Killala was at the time, as it is still, a much better harbour for boats and light craft than for large ships. It has many quiet coves sheltered from every wind and sea, where the lighter craft of the olden time could easily glide in and out with the full tide, and lie not only secure, but completely hidden from inquisitive eyes at low water. Just before reaching the station of Killala the railway crosses over such a cove at the present day. In old times the trees of Focluth Wood surrounded these quiet coves, for there was no Killala then, that is before St. Patrick had founded its church for his disciple Muiredach, whom he placed over his converts, that were newly baptized in the spring still flowing by the edge of the sea. It was there, in our opinion, or in some cove near at hand, that the ‘ship,’ all unknown to its crew, was awaiting, by Divine providence, the runaway slave—the ship destined to be laden with the most precious freight that ever left the shores of holy Ireland.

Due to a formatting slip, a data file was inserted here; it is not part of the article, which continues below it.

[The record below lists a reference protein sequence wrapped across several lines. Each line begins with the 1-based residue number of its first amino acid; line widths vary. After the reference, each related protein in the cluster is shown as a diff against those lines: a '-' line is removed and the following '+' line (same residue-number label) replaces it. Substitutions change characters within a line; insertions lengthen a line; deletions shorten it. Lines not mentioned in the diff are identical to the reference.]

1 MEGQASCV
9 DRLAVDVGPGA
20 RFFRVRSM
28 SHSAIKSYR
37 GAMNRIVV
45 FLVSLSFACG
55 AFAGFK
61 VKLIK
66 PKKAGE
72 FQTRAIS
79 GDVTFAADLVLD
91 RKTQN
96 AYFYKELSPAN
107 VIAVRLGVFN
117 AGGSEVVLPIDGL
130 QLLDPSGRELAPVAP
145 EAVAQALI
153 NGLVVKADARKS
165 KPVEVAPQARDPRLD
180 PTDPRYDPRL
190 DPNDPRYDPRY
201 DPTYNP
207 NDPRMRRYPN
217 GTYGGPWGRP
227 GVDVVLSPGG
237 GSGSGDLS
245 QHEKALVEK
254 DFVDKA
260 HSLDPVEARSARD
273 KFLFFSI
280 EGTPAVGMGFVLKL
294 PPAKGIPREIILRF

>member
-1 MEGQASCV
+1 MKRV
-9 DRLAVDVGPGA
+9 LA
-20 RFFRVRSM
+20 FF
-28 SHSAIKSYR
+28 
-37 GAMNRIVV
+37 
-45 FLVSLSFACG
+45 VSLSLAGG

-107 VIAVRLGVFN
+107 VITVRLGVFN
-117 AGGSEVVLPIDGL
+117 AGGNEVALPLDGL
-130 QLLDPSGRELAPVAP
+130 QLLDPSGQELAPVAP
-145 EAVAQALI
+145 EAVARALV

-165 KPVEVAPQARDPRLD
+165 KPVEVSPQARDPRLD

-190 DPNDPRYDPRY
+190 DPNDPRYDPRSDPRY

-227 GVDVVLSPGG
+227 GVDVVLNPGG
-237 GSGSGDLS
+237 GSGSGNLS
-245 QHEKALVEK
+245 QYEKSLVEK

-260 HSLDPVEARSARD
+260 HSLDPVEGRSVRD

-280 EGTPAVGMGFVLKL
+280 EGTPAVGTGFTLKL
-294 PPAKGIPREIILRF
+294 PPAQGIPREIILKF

About two miles more northward and seaward, near the point where the Rathfran river enters the bay, there is a low-lying ridge of rocks, still called ‘St. Patrick’s Rocks,’ and marked as such on the Ordnance map. Beyond these rocks, a little more to the north, and just under the ancient church of Kilcummin, is a small bay sheltered by the rising ground to the west, and protected from the ocean swell by a low rocky ledge running out at right angles to the shore. It affords secure anchorage against all winds and sea, except the north-east gales, which sometimes break into this estuary with great fury. It was here the French ships, under Humbert, landed in 1798; and it may have been here, as some think, that Patrick’s ship was drawn up on the sandy beach just under the rocks where the coast-guard station now stands. The modern townland of Foghill, representing the old Fochluth Wood, is less than a mile to the west, and the spot certainly affords a convenient and secure harbour in the summer months. We think, however, that the place where the ship abode was in the inner harbour of Killala, close to the spot where St. Patrick long after built a church for the maidens whose sweet young voices in many a dream and vision called him to come over the sea and walk once more amongst them. A remnant of an old Patrician church still stands over the sea where the full tides fill the grassy meadows beneath its venerable walls. We have seen it when the beautiful estuary was lit up with the glory of a summer’s sun setting in the north-west, and the murmuring wavelets lapped the foot of the rocky ridge on which the church was built. Some have thought that this venerable ruin—perhaps the only Patrician ruin still remaining in Ireland—was that Cill Forgland of which the maidens ‘Crebrin and Lesru, the daughters of Gleru, son of Cummene, were the patronesses,’ and doubtless the original custodians. “It is they,” says the Tripartite, “that called to Patrick out of their mother’s womb when he was in the isles of the Tyrrehene Sea.” Others, however, place the church of Cill Forgland about a mile further to the north beyond Killala, as we shall see hereafter—but still by Focluth’s Wood, on the marge of the western sea.